How to change public perception and internal perspective

When Boeing faced challenges in and out of the courtroom, Lawrence Oliver made sure the company came through with a reputation for authenticity

Lawrence Oliver is not one to shy away from a challenge. Joining Boeing as chief counsel of investigations while the company faced legal and ethical issues didn’t scare him off from the job. In fact, he saw it as part of the appeal.

“That was part of the allure of the job,” Oliver says. “I was well aware of what was reported publicly and in the media regarding a few unfortunate episodes, and I knew the job was created in response to those episodes. I knew it was going to be a challenge.”

The unfortunate episodes Oliver is referring to culminated in the conviction of the former Boeing chief financial officer for engaging in improper employment discussions, as well as the investigation of the company for allegedly obtaining trade secrets. This investigation resulted in Boeing’s suspension from certain defense businesses.

Oliver took on the job of chief counsel of investigations just six months before the suspension was lifted, bringing him in at a tumultuous time for Boeing’s staff—especially the legal team. They needed a leader, and Oliver has been that leader for the last eleven years.

“People will follow those who can admit mistakes, who will support them in their time of need, who will go to bat for them.” 

“My role was and is to oversee legal investigations, so I have a lot of constituents to satisfy,” Oliver says. “From 2004 to 2006, we had an independent monitor onsite overseeing Boeing’s compliance efforts.”

While the technical day-to-day activities involved insuring Boeing’s compliance, Oliver’s job was much bigger than that. He had to earn the trust of both the executive leadership team and the public, something he has worked on maintaining in the decade since.

Boeing’s executive vice president and general counsel J. Michael Luttig has worked with Oliver for more than ten years. He says Oliver has all of the skills necessary to seamlessly lead.

“Lawrence is a great leader by the depth of his intellect, experience, and judgment; and better suited by virtue of his character, integrity, temperament, and demeanor,” says Luttig, who previously served on the US Court of Appeals for the Fourth Circuit.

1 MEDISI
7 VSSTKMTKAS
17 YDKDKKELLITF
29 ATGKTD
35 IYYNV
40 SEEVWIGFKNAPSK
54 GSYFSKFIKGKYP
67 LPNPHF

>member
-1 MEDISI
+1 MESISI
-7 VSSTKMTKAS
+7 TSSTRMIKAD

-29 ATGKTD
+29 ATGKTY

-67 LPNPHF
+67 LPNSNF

Oliver says his job is aided greatly by a strong general counsel in Luttig. “He has a high level of credibility and trust with the other senior executives and the board that flows down to the law department,” Oliver explains. “When my team is gathering information, to have the backing of a strong executive vice president is of great benefit.”

Credibility and authenticity are key to Oliver and are what makes a leader effective even in the most turbulent of circumstances for a company.

“Authenticity often is tested when the pressure is on, when there may be temptation to deflect and not take responsibility,” Oliver says. “People will follow those who can admit mistakes, who will support them in their time of need, who will go to bat for them.”

Oliver has helped maintain a supportive process for investigations since the suspension in 2003. Thanks to Oliver and the legal team, as well as regular trainings, employees of Boeing know they can report matters to be investigated without fear of internal backlash.

“People feel comfortable raising concerns,” Oliver says of the reporting system in place at Boeing for potential investigations. “The system, which is managed by Boeing’s ethics portal, has shown over time that when you raise concerns, you’ll be protected, and you don’t have to fear retaliation. With that, people become more and more comfortable verbalizing questions, thoughts, and concerns.”

It’s that kind of trust building that leads Oliver to feel confident in the state of Boeing’s image going forward. He says he isn’t plagued by worry over another ethical scandal because he is confident in the systems they currently have in place.

“A lot of it, as simple as it sounds, is just about doing the right thing,” Oliver says. “And being responsive internally and externally.”